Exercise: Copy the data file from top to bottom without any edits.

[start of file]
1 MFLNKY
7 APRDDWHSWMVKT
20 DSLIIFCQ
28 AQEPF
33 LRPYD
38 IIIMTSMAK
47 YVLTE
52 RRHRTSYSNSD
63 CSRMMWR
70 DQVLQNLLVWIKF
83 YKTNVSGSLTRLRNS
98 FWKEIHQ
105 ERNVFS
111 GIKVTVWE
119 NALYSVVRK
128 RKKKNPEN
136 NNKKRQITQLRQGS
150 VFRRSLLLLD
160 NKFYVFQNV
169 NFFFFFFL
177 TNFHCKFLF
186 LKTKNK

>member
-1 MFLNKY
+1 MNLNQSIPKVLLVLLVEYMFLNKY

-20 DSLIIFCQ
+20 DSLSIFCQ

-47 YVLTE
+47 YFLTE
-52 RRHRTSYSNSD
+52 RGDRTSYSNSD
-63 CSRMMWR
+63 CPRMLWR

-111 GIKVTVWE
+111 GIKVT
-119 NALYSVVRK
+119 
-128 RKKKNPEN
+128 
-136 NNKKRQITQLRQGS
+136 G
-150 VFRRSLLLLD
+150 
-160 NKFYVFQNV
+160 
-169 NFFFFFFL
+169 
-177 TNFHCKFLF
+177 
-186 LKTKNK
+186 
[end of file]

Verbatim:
1 MFLNKY
7 APRDDWHSWMVKT
20 DSLIIFCQ
28 AQEPF
33 LRPYD
38 IIIMTSMAK
47 YVLTE
52 RRHRTSYSNSD
63 CSRMMWR
70 DQVLQNLLVWIKF
83 YKTNVSGSLTRLRNS
98 FWKEIHQ
105 ERNVFS
111 GIKVTVWE
119 NALYSVVRK
128 RKKKNPEN
136 NNKKRQITQLRQGS
150 VFRRSLLLLD
160 NKFYVFQNV
169 NFFFFFFL
177 TNFHCKFLF
186 LKTKNK

>member
-1 MFLNKY
+1 MNLNQSIPKVLLVLLVEYMFLNKY

-20 DSLIIFCQ
+20 DSLSIFCQ

-47 YVLTE
+47 YFLTE
-52 RRHRTSYSNSD
+52 RGDRTSYSNSD
-63 CSRMMWR
+63 CPRMLWR

-111 GIKVTVWE
+111 GIKVT
-119 NALYSVVRK
+119 
-128 RKKKNPEN
+128 
-136 NNKKRQITQLRQGS
+136 G
-150 VFRRSLLLLD
+150 
-160 NKFYVFQNV
+160 
-169 NFFFFFFL
+169 
-177 TNFHCKFLF
+177 
-186 LKTKNK
+186 